After Charles Hardy had joined the
“Rovers” band, which was composed of the
original Bunkers, with others whom Tim had collected
together, his conscience proved less troublesome.
The first wrong step taken, the second follows with
less compunction, and so on, till the moral sense is
At the meeting he was informed by
Tim that he had been admitted to the society on account
of his knowledge of boats. They could not get
along without such a fellow; and he was accordingly
appointed “master of marine,” and second
in command to Tim himself. These honors and compliments
reconciled him to the society of the Rovers, and he
began to exhibit his energy of purpose in directing
the details of the next week’s operations.
Saturday was appointed as the day
for stocking the island with provisions and other
necessaries, ready for the reception of the entire
party on Sunday night. Tim and Charles were to
attend to this duty in person.
“Meet me at eight o’clock
in the morning over by Joe Braman’s landing,
“But school keeps; I can’t go till afternoon.”
“And then the Zephyrs will see what we are about.”
“I can’t help it.”
“Yes you can; can’t you ’hook Jack’?”
“I dare not.”
“Humph! You are an idiot!
Tell the fellows to-morrow that you are going over
to your uncle’s, and they will tell the master.”
Charles consented, after some argument.
“I will get Joe’s boat,
and we can pull off to the island and get the money.”
“Where will you buy the things?”
“We must go down to Rippleton.
You must get some, and I will get some. We will
buy them at different stores, so no one will know but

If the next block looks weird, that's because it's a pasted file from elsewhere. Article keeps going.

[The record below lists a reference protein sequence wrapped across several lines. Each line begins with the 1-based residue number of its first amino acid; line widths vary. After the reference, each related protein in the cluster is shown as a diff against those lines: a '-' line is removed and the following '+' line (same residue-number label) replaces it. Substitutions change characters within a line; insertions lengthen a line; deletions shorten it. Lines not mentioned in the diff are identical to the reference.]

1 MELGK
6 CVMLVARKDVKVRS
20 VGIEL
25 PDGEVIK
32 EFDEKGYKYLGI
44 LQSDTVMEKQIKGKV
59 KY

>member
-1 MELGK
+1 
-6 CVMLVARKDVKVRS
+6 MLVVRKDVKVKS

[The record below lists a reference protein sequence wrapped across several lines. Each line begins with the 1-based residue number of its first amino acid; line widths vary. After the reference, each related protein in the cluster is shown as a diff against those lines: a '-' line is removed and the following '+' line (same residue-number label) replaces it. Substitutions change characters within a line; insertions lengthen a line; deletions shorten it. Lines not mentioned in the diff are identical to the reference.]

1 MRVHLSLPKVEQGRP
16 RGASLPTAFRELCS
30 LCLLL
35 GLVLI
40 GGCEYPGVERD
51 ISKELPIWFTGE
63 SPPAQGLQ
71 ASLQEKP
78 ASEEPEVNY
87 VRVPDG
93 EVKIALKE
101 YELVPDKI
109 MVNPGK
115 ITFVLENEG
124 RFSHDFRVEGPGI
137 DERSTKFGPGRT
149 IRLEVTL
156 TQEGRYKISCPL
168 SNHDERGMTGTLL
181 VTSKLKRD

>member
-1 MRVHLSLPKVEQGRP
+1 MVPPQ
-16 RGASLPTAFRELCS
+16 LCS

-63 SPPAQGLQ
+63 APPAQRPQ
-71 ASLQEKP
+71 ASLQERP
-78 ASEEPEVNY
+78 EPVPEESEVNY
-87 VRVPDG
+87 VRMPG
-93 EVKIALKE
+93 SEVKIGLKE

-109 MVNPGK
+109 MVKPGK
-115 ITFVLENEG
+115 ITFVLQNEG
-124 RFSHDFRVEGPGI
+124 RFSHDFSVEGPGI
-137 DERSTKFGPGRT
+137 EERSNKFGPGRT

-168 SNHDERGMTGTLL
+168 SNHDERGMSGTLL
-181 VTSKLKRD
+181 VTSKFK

what they are for the folks.”
“And the tent?”
“We will get a piece of cotton
cloth for that, and some needles and thread.
Leave all that to me. Now, be on hand in season.”
“One thing, Tim: I may be seen in Rippleton.”
“No matter if you are. Bluff ’em
off if they say anything.”
The Rovers were to “rendezvous”-Tim
had found this word in the “Adventures of the
Bold Buccaneer”-at nine o’clock
on Sunday evening at the wood. The arrangements
were all completed, and the band dispersed.
On Saturday Charles was true to his
appointment, and met Tim on the north side of the
lake. The money was procured, and the provisions
were safely deposited in the boat. It is true,
Charles was so much embarrassed that he well-nigh
betrayed the existence of the plot to the shopkeepers;
and he was very glad when this part of the business
Then a new difficulty presented itself.
Suppose the Zephyrs should visit Center Island that
afternoon and discover the stores! They had not
thought of this before, and the risk was too great
to be incurred. They decided to conceal their
stores on the main shore till night, and then carry
them off. A convenient place was found for this
purpose, and the articles were landed.
They then repaired to the island to mature their plans.
“Now, where shall we pitch the tent?”
asked Charles, when they landed.
“On the high ground near the beach.”
“We have no poles. Here is the May-pole;
that will do for one.”
“We can’t pitch the tent,
soldier fashion. We must drive down four forked
stakes; then put poles on the forks, and cover the
whole with cloth.”
“But where are the stakes and the poles?”
“We can cut them in the woods.
We will get Joe Braman’s ax, and do it this
“Suppose they should make a
raft, and come off to us?” suggested Charles.
“We have two fast boats, and
can easily keep out of their way,” replied Tim.
“If they want to fight we can beat them off.”
Charles did not approve of fighting,
and thought it would be bad policy. Tim was tolerably